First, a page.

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Mining Equipment




Mining Equipment





collection of old, abandoned, mining equipment at the entrance of Bodie.

Bodie is a ghost town in the Bodie Hills east of the Sierra Nevada mountain range in Mono County, California, United States, about 75 miles (120 km) southeast of Lake Tahoe. Elevation of 8379 feet (2554 m)











Mining Equipment




Mining Equipment





Some of the mining equipment at a Talc mine in Warm Springs Canyon in Death Valley NP Dec 27,2008 301a









mining equipment industry








mining equipment industry




Risk Profile of Cumulative Trauma Disorders of the Arm and Hand in the U.S. Mining Industry






A review was conducted of all cumulative trauma disorder (CTD) injuries to the upper extremities for 1985 through 1989 among workers in mines. All injuries in coal mining and metal/nonmetal mining which were reported as irritated tendon injuries and occupational diseases of the upper extremities were selected for analysis. The narrative was analyzed to exclude acute injuries. Injuries were divided into carpal tunnel syndrome and CTD injuries excluding carpal tunnel syndrome. Age, years of work experience, and job title were examined in relation to development of CTD. The results of the analysis indicated that incidence rates in mining were lower than in the private industry sector. The number of reported CTD injuries increased seven fold in that time, and the percentage of all mining injuries which were of this type increased five fold. The increase may be a result of CTDs being increasingly reported. Of all CTD injuries, 80% occurred to workers at metal/nonmetal mines. Coal mines contributed the other 20%. Four specific occupations in this industry accounted for nearly 63% of this type of injury including mechanics, laborers, boney operators, and miners not elsewhere classified.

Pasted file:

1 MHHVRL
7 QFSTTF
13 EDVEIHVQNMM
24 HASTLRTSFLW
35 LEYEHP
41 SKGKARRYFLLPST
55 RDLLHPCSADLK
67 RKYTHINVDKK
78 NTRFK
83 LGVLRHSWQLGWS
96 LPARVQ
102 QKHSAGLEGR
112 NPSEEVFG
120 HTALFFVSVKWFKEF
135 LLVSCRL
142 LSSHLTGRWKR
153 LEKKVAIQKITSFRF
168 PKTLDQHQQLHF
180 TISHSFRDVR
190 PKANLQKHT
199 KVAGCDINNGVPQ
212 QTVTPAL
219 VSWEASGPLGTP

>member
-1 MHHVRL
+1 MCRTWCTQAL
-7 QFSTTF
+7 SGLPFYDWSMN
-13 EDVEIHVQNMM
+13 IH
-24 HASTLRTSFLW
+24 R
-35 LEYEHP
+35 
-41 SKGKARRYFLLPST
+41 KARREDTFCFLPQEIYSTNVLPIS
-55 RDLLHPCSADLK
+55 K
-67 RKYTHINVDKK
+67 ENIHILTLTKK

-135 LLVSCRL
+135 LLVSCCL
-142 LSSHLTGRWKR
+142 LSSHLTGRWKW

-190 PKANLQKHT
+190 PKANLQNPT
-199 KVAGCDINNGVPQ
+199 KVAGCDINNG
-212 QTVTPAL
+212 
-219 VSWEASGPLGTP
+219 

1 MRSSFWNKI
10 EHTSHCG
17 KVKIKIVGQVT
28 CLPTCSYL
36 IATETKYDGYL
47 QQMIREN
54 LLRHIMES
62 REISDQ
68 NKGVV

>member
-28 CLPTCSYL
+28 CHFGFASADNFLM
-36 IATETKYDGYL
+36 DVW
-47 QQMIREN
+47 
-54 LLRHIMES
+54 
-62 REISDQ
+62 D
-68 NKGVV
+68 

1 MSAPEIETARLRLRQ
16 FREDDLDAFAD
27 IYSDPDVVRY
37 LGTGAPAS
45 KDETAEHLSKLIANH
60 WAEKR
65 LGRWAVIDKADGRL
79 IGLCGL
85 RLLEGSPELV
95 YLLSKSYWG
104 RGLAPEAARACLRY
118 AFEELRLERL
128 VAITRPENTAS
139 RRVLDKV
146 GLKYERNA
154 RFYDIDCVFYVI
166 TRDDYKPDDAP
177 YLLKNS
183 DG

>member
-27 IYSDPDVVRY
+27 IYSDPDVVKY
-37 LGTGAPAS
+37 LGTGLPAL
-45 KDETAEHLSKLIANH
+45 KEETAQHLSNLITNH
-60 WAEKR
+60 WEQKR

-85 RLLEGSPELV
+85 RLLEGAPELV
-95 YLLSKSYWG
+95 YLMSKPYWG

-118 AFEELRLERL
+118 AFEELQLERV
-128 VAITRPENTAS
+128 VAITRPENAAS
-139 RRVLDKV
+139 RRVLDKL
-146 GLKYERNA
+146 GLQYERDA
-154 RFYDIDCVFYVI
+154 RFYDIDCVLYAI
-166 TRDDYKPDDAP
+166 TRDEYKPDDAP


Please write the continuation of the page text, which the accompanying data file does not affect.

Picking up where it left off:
A review was conducted of all cumulative trauma disorder (CTD) injuries to the upper extremities for 1985 through 1989 among workers in mines. All injuries in coal mining and metal/nonmetal mining which were reported as irritated tendon injuries and occupational diseases of the upper extremities were selected for analysis. The narrative was analyzed to exclude acute injuries. Injuries were divided into carpal tunnel syndrome and CTD injuries excluding carpal tunnel syndrome. Age, years of work experience, and job title were examined in relation to development of CTD. The results of the analysis indicated that incidence rates in mining were lower than in the private industry sector. The number of reported CTD injuries increased seven fold in that time, and the percentage of all mining injuries which were of this type increased five fold. The increase may be a result of CTDs being increasingly reported. Of all CTD injuries, 80% occurred to workers at metal/nonmetal mines. Coal mines contributed the other 20%. Four specific occupations in this industry accounted for nearly 63% of this type of injury including mechanics, laborers, boney operators, and miners not elsewhere classified.